Tepid sentiment among developers is likely to weigh on solar power capacity addition. The sentiment has been hurt by a lack of clarity on several policy issues and arbitrary bid cancellations, which is contrary to a supportive policy stance from the government, a study by CRISIL Research says.
According to the study, solar capacity is set to be augmented by 48-50 Gw between FY19 and FY23.
Between FY17 and FY19, some risks to implementation of future projects surfaced though projects were commissioned apace.
“There were frequent bid cancellations, lack of clarity on GST procedures, and cost pressure from the imposition of the safeguard duty on imported cells/modules. While, GST clarity was lacking for over a year with a final decision taken in December by the GST council, it ended with an increase in taxation compared to what was expected by the industry. Similarly, the safeguard duty has turned out to be a double whammy of sorts, impacting costs of solar power projects and not resulting in any significant offtake for the domestic manufacturing sector”, the report noted.
Apart from headwinds, the solar power sector had to grapple with scrapping of bids after auctions as state utilities and Solar Electrification Corporation of India (SECI) assessed that the tariffs exceeded their expectations.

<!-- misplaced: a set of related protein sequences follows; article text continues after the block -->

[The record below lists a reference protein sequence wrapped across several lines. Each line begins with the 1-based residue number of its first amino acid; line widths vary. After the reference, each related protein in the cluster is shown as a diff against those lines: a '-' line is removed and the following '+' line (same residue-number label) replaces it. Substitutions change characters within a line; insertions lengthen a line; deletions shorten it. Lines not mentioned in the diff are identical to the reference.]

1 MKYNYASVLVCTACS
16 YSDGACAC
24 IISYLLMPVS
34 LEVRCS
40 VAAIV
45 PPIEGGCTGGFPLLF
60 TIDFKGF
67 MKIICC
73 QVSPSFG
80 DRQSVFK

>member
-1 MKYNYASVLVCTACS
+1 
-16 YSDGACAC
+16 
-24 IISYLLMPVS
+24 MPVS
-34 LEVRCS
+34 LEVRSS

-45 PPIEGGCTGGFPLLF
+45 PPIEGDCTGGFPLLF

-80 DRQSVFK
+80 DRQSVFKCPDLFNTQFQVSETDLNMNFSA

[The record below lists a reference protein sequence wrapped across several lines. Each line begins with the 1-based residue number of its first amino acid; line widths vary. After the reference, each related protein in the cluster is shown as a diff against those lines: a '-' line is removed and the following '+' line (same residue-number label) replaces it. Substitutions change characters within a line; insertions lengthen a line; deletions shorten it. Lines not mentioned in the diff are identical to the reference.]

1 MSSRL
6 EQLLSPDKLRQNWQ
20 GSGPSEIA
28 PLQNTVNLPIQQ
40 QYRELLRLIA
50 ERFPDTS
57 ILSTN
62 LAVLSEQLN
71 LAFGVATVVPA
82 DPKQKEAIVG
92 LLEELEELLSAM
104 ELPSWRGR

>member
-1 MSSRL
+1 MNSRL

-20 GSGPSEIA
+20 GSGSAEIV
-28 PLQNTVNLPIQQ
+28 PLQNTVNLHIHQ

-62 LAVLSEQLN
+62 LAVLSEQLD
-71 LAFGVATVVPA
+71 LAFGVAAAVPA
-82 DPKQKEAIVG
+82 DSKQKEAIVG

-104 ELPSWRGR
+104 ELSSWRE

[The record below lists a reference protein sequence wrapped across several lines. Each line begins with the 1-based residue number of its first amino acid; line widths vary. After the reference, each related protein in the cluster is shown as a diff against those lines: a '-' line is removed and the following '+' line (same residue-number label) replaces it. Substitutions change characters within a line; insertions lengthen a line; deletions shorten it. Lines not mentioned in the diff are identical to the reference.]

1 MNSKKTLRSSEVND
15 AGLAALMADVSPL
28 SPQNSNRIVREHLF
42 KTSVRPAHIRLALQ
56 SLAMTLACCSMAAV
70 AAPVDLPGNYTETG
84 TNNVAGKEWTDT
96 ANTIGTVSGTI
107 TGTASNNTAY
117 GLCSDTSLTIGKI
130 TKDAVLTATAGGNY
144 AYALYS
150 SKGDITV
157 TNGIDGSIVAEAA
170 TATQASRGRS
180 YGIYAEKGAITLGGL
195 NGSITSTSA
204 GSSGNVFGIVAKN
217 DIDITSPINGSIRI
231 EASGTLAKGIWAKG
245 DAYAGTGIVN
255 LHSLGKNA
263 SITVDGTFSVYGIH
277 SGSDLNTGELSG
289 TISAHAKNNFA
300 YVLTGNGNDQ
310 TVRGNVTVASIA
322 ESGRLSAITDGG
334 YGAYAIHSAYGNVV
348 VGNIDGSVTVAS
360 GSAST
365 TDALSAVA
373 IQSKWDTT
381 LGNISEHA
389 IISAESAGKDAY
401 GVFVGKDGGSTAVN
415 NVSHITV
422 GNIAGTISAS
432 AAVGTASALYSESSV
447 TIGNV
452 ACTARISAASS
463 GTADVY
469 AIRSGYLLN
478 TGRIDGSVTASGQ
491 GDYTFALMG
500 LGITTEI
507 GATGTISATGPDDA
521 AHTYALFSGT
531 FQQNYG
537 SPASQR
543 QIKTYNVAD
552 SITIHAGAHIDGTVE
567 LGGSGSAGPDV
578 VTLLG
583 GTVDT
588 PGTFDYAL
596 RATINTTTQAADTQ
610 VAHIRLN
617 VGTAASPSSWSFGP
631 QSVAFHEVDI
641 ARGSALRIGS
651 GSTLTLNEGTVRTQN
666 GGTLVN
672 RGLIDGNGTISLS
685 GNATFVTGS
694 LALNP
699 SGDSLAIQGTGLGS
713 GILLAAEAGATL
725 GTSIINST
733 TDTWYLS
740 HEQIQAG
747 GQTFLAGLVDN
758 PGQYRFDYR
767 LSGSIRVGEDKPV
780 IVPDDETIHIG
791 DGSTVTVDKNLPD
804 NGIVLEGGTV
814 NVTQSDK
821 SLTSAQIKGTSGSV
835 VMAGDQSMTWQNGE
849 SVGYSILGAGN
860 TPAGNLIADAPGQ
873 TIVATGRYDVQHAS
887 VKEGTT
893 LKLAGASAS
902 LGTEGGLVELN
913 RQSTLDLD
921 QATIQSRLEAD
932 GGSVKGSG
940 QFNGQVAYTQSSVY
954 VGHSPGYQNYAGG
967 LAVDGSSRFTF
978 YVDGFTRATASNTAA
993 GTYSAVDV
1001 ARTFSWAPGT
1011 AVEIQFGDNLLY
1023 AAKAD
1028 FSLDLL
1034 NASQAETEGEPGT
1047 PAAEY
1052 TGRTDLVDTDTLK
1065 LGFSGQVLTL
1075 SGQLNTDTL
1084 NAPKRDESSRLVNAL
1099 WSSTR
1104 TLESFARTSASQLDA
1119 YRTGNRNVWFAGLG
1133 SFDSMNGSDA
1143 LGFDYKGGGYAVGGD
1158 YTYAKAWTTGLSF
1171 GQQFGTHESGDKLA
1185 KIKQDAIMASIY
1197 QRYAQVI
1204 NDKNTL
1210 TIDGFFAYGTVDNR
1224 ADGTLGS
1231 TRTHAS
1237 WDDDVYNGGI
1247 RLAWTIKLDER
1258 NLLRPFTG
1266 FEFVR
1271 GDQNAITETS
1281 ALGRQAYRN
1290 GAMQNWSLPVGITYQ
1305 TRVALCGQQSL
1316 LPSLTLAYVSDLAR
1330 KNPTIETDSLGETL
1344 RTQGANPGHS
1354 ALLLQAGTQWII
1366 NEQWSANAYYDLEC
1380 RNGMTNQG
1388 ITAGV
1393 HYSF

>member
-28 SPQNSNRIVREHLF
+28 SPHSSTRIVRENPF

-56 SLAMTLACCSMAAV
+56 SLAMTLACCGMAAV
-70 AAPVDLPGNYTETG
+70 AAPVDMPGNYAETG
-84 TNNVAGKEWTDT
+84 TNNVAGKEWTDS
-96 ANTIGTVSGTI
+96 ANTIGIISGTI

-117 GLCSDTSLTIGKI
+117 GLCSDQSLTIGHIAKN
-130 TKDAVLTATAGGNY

CRISIL is factoring in prevailing market dynamics where regulatory or policy support is emerging as a key risk.
“The renewable energy domain is highly dependent on policy support and any uncertainty on that front can have strong negative consequences. Hence, considering the current regulatory haze, outlook has been revised downward. We continue to monitor the same and remain aware of a possibility of upsides to our call, once regulatory risk is mitigated to an extent. Further, adequate land availability, timely implementation of grid infrastructure, and the ability of players to raise low cost funds will also be crucial enablers”, it added.
Imposition of safeguards duty by the Government of India hiked project costs by 10-15 per cent, escalating bid tariffs. Moreover, already allocated capacities were cancelled at the pre Power Purchase Agreement (PPA) signing stage and this dampened investor confidence, discouraging participation at auctions.
The situation has led to pile up of tenders in the market with frequent delays in auctioning due to lukewarm response to bids. Consequently, the capacity addition pipeline has turned weaker for fiscals 2019 and 2020, as commissioning is getting delayed.